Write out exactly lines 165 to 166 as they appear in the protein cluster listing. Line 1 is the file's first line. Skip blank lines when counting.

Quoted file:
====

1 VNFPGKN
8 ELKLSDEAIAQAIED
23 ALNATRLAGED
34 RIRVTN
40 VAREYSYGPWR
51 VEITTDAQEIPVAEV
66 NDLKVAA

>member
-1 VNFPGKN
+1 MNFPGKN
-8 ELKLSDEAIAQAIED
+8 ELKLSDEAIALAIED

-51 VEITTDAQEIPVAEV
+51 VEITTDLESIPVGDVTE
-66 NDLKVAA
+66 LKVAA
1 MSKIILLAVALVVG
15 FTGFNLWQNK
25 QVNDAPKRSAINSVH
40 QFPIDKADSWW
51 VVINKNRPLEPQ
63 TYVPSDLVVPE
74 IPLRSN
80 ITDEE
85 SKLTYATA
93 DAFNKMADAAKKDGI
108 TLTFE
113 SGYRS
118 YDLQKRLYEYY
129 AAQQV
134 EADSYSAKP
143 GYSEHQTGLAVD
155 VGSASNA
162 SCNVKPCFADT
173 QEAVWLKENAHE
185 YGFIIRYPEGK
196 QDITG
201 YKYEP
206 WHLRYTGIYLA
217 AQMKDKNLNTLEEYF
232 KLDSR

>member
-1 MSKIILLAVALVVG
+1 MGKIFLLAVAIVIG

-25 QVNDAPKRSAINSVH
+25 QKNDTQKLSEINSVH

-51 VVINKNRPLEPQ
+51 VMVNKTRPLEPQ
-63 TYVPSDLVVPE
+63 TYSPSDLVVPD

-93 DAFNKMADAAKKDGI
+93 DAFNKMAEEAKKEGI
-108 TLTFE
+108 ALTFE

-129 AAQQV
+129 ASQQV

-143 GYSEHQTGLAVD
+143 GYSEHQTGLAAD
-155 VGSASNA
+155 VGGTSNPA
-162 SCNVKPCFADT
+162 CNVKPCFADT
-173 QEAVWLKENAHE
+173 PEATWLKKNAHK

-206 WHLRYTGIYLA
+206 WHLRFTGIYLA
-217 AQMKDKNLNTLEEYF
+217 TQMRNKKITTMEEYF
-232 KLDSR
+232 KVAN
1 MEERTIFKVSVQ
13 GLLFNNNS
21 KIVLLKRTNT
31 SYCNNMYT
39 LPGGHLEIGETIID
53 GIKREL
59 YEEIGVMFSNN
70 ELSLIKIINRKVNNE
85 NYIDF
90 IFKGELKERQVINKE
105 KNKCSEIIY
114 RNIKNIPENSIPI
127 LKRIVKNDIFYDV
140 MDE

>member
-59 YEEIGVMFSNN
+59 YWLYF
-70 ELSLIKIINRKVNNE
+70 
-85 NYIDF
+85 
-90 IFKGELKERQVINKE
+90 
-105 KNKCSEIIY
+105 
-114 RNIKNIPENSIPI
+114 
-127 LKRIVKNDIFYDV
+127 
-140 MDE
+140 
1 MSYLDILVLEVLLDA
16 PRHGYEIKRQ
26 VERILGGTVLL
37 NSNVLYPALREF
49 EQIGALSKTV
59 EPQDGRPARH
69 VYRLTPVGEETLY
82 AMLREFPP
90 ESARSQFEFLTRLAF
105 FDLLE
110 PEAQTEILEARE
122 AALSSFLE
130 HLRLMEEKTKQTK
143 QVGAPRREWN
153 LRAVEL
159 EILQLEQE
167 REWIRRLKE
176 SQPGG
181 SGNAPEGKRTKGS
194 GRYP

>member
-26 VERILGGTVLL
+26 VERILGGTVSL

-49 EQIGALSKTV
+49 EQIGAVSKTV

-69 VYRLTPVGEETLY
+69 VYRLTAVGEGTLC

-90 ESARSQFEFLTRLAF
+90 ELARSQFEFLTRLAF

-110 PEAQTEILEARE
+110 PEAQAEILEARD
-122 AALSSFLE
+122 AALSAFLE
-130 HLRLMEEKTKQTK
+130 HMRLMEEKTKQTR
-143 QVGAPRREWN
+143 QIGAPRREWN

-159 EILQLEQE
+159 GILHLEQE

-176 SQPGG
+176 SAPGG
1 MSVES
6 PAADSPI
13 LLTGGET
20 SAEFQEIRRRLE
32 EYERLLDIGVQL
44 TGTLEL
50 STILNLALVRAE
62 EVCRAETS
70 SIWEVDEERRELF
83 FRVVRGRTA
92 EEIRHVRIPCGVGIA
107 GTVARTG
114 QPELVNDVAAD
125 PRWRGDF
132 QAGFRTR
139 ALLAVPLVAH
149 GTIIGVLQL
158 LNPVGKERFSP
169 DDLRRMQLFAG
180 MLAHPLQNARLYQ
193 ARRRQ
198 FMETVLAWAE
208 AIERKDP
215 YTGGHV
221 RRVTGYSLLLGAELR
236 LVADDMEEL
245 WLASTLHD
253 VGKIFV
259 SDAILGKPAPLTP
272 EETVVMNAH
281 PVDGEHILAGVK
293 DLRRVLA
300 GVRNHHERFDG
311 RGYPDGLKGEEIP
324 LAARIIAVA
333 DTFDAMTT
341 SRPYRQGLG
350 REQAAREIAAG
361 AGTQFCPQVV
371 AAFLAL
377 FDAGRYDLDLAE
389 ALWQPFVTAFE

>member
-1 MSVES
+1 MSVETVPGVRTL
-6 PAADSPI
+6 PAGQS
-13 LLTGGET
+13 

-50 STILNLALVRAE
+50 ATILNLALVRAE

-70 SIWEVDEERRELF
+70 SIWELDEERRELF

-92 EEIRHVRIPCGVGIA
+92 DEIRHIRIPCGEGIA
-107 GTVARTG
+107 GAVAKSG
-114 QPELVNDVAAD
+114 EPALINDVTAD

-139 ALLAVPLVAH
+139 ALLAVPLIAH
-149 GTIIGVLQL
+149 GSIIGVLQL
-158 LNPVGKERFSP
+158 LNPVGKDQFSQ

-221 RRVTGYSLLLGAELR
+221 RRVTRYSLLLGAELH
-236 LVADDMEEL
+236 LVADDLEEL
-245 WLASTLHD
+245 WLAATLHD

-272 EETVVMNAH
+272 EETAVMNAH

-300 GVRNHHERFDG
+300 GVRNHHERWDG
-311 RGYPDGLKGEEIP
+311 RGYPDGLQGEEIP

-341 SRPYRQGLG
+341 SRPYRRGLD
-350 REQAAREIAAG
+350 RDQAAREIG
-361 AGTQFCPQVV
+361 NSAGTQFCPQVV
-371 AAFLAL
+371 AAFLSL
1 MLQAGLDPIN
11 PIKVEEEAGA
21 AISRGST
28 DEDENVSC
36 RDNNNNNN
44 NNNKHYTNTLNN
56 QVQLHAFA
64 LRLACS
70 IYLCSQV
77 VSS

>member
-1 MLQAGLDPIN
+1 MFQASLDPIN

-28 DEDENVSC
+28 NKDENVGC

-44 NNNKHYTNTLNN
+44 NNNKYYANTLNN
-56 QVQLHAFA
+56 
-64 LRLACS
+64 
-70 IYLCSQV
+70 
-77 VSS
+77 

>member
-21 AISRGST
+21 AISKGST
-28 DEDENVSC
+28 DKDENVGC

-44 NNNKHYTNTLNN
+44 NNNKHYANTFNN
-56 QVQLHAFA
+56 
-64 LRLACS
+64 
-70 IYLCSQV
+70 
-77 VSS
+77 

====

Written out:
208 AIERKDP
215 YTGGHV